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26-story mixed-use tower planned at Taylor & Fifth in downtown Fort Worth

Jetta Operating Co., a 24-year-old privately held oil and gas company in Fort Worth, and a related entity plan a 26-story mixed-use tower downtown at Taylor and Fifth streets on a site once owned by the Star-Telegram.

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UPDATE: Six candidates file for two Water Board seats

Six candidates have filed for the two open seats on the Tarrant Regional Water Board, setting up a battle that could potentially shift the balance of power on the board and the priorities of one of the largest water districts in Texas.

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Top area CFOs honored

The Fort Worth Business Press honored 13 area chief financial officers today with a luncheon at the Fort Worth Club.

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Fort Worth breaks ground on $8.6 million South Main renovation

Fort Worth Near Southsiders and city officials broke ground Monday on the 18-month rebuild of South Main Street between Vickery Boulevard and West Magnolia Avenue.

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Fort Worth Superintendent candidate withdraws from consideration

And then there were none. The lone Fort Worth ISD Superintendent candidate, Dr. Joel D. Boyd, has informed the Fort Worth ISD Board of Education that he is

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Hutchison: Governments should invest in higher ed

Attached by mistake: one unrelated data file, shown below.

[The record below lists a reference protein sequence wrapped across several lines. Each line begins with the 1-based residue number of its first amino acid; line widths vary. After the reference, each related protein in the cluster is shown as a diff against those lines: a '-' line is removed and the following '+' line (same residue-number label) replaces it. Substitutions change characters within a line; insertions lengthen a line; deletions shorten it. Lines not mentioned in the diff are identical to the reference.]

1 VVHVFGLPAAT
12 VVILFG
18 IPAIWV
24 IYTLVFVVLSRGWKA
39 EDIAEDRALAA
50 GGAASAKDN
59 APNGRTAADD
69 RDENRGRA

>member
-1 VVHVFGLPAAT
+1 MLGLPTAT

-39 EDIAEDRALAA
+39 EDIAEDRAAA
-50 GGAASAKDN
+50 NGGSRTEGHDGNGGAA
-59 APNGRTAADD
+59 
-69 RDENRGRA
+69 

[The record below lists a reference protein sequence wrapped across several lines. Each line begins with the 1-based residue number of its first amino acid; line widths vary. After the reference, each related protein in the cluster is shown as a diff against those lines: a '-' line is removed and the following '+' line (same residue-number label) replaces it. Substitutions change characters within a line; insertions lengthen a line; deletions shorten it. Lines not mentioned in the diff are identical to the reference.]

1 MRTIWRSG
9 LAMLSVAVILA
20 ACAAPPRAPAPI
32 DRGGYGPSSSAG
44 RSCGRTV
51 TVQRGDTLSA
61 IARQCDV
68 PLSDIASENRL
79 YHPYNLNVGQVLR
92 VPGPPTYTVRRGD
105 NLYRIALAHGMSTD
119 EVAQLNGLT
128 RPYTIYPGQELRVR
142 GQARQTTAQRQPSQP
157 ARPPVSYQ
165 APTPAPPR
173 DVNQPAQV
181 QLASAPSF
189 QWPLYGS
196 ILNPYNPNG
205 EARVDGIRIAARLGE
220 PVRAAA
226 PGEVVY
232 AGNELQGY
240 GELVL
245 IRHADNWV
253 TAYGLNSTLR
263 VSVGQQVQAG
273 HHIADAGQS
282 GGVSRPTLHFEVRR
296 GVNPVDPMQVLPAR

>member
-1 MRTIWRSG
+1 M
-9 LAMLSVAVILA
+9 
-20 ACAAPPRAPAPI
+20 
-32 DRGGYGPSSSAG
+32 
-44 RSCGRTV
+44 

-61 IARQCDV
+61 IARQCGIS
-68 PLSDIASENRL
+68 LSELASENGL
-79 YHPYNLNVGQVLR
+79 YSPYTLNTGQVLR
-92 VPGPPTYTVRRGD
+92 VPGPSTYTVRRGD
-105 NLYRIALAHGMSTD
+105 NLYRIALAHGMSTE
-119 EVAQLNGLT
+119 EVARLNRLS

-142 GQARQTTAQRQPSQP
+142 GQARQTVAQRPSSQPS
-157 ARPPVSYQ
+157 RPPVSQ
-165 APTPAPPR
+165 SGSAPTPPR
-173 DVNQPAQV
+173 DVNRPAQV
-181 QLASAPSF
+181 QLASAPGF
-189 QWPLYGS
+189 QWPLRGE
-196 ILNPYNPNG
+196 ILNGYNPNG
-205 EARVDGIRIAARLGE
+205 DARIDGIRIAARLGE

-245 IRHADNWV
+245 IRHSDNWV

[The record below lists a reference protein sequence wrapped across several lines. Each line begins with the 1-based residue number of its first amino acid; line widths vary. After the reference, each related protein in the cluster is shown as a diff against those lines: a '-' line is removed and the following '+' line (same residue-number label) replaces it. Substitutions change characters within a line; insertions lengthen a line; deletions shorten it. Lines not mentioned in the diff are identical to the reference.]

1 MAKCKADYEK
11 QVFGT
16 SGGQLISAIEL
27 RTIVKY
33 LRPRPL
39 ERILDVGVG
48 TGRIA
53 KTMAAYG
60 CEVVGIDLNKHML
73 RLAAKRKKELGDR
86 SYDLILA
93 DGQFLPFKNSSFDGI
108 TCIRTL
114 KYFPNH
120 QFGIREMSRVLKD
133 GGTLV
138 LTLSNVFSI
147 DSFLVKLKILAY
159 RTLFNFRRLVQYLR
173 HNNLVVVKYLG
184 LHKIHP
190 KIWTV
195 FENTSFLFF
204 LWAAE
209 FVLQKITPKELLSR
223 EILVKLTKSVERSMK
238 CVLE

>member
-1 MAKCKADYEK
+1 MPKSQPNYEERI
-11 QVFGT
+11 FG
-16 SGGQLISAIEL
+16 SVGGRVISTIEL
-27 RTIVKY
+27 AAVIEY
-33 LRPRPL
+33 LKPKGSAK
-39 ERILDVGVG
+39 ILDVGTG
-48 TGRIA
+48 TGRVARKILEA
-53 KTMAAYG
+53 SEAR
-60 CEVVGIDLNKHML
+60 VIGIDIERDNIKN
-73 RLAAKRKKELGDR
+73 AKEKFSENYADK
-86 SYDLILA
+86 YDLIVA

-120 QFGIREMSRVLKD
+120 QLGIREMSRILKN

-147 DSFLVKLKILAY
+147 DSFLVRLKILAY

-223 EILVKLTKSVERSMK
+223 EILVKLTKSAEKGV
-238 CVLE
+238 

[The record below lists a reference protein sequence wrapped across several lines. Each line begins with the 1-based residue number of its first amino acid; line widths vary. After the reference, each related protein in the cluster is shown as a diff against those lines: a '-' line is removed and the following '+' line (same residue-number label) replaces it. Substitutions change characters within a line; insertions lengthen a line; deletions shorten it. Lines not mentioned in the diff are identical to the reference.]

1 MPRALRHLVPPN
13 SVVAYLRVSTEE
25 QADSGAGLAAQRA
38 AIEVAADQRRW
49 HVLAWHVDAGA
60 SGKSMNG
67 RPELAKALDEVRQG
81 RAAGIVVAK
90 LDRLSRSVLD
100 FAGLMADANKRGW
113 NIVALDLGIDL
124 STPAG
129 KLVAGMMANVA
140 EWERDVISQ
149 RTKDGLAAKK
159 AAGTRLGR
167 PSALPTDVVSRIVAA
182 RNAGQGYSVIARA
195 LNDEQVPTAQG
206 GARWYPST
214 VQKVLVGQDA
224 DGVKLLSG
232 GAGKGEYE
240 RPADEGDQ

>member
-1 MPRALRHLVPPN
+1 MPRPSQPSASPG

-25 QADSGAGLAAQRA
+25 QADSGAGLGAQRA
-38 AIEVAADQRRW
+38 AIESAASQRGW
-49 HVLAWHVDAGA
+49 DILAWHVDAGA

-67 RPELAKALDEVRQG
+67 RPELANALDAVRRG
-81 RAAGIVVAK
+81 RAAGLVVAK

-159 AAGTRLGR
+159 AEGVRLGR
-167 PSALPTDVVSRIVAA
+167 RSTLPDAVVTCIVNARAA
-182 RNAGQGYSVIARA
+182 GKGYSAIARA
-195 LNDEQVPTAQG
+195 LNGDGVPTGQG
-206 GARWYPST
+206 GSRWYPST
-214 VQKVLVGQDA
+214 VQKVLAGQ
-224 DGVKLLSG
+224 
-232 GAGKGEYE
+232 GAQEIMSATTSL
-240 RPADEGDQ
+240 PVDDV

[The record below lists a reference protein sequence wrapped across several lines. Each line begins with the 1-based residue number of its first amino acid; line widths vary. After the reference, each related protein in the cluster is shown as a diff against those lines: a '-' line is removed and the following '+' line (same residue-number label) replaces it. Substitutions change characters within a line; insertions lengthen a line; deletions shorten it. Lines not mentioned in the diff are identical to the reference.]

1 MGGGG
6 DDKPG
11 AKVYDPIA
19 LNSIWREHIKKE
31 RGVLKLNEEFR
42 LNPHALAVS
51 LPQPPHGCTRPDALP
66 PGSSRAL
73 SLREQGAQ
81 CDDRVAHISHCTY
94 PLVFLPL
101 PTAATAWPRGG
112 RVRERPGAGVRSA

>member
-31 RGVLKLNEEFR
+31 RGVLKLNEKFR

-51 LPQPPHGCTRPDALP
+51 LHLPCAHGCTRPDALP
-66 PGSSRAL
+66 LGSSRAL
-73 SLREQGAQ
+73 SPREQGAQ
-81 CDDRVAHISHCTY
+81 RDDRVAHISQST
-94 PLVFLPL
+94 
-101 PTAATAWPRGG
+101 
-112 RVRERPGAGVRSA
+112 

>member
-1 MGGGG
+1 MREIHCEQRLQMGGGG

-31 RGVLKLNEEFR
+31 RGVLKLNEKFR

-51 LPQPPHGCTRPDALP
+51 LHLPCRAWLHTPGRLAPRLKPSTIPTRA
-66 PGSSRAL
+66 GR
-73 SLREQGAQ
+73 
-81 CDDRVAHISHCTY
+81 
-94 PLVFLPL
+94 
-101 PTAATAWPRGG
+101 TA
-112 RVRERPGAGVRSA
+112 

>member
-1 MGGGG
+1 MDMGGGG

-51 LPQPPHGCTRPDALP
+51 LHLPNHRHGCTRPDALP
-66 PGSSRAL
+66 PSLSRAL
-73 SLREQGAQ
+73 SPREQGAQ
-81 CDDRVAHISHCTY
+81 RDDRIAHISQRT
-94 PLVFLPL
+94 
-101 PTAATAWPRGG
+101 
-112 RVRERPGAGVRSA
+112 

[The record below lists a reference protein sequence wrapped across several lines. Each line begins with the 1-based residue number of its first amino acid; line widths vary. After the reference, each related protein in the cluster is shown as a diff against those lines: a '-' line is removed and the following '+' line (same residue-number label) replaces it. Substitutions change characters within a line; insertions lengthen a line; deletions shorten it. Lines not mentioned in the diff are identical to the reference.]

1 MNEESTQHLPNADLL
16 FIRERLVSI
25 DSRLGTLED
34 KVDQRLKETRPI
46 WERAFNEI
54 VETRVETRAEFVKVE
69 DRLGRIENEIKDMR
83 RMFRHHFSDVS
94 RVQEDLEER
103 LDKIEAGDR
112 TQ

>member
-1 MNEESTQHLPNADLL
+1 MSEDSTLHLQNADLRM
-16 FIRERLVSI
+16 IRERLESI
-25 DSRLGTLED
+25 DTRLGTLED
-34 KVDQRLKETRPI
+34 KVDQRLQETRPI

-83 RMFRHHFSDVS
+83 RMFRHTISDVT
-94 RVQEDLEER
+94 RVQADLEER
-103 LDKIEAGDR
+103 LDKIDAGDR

URIEL J. GARCIA,Associated Press

 

 DALLAS (AP) — Former U.S. Sen. Kay Bailey Hutchison called for more funding for research universities on Tuesday amid a debate over whether higher education budgets should be cut.

The Republican said federal and state governments should make research universities a priority, calling government funding "the seed corn" for development.

"The federal government is retreating, but they've got to set the priorities," Hutchison said at an event for business and civic leaders at UT Southwestern Medical Center in Dallas. She added that if state support for higher education declined further, "pretty soon we're not going to be able to call them public universities."

Just under 30 percent of the operating sources for universities come from the state, according to Dominic Chavez, spokesman for the Texas Higher Education Coordinating Board.

University of Texas System Chancellor Francisco Cigarroa said in an interview that he was content with the state Legislature's work this year after lawmakers approved an expansion of the UT system's medical school to the Rio Grande Valley.

"What we want to do is to continue to put higher ed, and our research universities, front and center," he said.

He added that universities need to market positive results to those who wish to cut the institutions' budgets.

"We haven't been very good at telling our message, or the message has been missed," Cigarroa said.

Lawmakers and the UT board of regents have been mired in a battle over university research, particularly in the arts and humanities, where critics say money is wasted.



 

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